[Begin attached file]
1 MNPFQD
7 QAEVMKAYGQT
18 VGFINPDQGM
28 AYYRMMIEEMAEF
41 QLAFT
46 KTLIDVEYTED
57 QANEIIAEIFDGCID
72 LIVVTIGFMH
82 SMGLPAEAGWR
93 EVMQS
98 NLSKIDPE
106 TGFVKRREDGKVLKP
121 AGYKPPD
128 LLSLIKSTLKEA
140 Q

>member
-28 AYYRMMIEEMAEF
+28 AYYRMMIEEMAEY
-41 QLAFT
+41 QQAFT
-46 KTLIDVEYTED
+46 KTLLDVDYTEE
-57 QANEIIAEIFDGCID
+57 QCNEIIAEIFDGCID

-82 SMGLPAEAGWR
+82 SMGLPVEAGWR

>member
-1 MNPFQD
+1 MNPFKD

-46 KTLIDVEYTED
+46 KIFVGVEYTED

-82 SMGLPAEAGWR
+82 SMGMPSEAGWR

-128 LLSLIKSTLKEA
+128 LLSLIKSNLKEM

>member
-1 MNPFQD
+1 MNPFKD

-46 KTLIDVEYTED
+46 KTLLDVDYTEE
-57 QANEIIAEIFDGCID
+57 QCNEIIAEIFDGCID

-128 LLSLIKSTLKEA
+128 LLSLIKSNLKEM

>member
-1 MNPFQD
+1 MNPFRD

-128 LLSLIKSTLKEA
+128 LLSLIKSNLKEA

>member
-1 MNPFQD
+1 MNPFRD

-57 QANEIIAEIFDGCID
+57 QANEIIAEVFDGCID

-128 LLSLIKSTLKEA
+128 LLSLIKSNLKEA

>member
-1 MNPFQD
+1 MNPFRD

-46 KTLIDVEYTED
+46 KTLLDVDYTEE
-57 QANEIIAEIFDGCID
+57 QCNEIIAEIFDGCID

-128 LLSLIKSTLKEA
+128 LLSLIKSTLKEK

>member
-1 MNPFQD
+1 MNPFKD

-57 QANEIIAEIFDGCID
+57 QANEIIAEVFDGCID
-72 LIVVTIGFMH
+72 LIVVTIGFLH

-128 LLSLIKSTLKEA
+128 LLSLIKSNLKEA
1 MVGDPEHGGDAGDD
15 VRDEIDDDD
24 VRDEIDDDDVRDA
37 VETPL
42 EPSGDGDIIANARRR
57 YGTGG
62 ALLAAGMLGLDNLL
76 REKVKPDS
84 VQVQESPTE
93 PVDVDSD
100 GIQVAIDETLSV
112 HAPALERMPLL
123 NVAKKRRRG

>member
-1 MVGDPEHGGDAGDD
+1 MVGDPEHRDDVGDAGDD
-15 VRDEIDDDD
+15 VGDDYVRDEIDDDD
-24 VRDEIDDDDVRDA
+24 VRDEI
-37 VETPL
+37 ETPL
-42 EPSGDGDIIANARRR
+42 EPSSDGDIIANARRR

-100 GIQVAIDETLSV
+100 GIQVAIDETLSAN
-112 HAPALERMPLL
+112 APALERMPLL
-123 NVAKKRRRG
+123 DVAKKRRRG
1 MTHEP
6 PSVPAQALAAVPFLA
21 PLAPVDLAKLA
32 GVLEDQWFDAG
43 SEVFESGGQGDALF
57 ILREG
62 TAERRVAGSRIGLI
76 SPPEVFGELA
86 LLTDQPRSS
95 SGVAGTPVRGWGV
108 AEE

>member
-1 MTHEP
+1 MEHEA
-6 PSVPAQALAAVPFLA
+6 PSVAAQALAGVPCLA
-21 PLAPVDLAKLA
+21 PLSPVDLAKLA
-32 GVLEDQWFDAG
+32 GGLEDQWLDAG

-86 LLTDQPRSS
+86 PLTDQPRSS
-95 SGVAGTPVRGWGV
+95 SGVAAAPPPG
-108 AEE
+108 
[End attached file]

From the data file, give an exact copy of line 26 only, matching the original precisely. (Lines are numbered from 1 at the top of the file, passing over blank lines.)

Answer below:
+82 SMGLPVEAGWR